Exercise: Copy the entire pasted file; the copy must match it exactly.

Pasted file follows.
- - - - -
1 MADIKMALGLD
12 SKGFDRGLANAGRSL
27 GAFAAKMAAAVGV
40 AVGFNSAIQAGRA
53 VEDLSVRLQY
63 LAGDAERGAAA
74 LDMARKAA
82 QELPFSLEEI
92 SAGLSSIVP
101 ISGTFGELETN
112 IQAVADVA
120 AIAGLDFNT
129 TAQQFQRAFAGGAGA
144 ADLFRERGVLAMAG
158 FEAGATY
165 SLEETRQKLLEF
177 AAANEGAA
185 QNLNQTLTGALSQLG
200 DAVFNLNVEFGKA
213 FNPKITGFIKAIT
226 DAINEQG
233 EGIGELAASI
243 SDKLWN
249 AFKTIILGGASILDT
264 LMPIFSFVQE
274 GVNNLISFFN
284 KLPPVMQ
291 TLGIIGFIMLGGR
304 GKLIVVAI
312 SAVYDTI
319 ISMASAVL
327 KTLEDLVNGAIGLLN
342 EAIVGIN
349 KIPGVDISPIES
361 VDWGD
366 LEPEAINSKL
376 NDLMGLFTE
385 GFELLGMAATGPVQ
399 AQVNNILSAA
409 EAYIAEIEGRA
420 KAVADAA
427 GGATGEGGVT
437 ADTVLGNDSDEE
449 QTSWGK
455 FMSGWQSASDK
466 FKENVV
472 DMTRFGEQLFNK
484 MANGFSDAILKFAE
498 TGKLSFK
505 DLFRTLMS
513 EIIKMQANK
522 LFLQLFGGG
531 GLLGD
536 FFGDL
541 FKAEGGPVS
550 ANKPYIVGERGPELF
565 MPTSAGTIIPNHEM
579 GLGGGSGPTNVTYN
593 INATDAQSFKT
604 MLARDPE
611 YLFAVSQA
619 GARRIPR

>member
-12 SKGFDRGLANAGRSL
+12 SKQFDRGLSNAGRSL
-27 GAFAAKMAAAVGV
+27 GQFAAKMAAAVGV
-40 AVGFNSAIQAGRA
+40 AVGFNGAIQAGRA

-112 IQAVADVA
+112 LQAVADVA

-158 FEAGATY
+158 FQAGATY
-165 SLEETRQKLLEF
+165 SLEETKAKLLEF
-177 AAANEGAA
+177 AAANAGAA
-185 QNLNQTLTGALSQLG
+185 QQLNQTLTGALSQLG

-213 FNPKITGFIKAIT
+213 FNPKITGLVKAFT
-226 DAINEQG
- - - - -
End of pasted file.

1 MADIKMALGLD
12 SKGFDRGLANAGRSL
27 GAFAAKMAAAVGV
40 AVGFNSAIQAGRA
53 VEDLSVRLQY
63 LAGDAERGAAA
74 LDMARKAA
82 QELPFSLEEI
92 SAGLSSIVP
101 ISGTFGELETN
112 IQAVADVA
120 AIAGLDFNT
129 TAQQFQRAFAGGAGA
144 ADLFRERGVLAMAG
158 FEAGATY
165 SLEETRQKLLEF
177 AAANEGAA
185 QNLNQTLTGALSQLG
200 DAVFNLNVEFGKA
213 FNPKITGFIKAIT
226 DAINEQG
233 EGIGELAASI
243 SDKLWN
249 AFKTIILGGASILDT
264 LMPIFSFVQE
274 GVNNLISFFN
284 KLPPVMQ
291 TLGIIGFIMLGGR
304 GKLIVVAI
312 SAVYDTI
319 ISMASAVL
327 KTLEDLVNGAIGLLN
342 EAIVGIN
349 KIPGVDISPIES
361 VDWGD
366 LEPEAINSKL
376 NDLMGLFTE
385 GFELLGMAATGPVQ
399 AQVNNILSAA
409 EAYIAEIEGRA
420 KAVADAA
427 GGATGEGGVT
437 ADTVLGNDSDEE
449 QTSWGK
455 FMSGWQSASDK
466 FKENVV
472 DMTRFGEQLFNK
484 MANGFSDAILKFAE
498 TGKLSFK
505 DLFRTLMS
513 EIIKMQANK
522 LFLQLFGGG
531 GLLGD
536 FFGDL
541 FKAEGGPVS
550 ANKPYIVGERGPELF
565 MPTSAGTIIPNHEM
579 GLGGGSGPTNVTYN
593 INATDAQSFKT
604 MLARDPE
611 YLFAVSQA
619 GARRIPR

>member
-12 SKGFDRGLANAGRSL
+12 SKQFDRGLSNAGRSL
-27 GAFAAKMAAAVGV
+27 GQFAAKMAAAVGV
-40 AVGFNSAIQAGRA
+40 AVGFNGAIQAGRA

-112 IQAVADVA
+112 LQAVADVA

-158 FEAGATY
+158 FQAGATY
-165 SLEETRQKLLEF
+165 SLEETKAKLLEF
-177 AAANEGAA
+177 AAANAGAA
-185 QNLNQTLTGALSQLG
+185 QQLNQTLTGALSQLG

-213 FNPKITGFIKAIT
+213 FNPKITGLVKAFT
-226 DAINEQG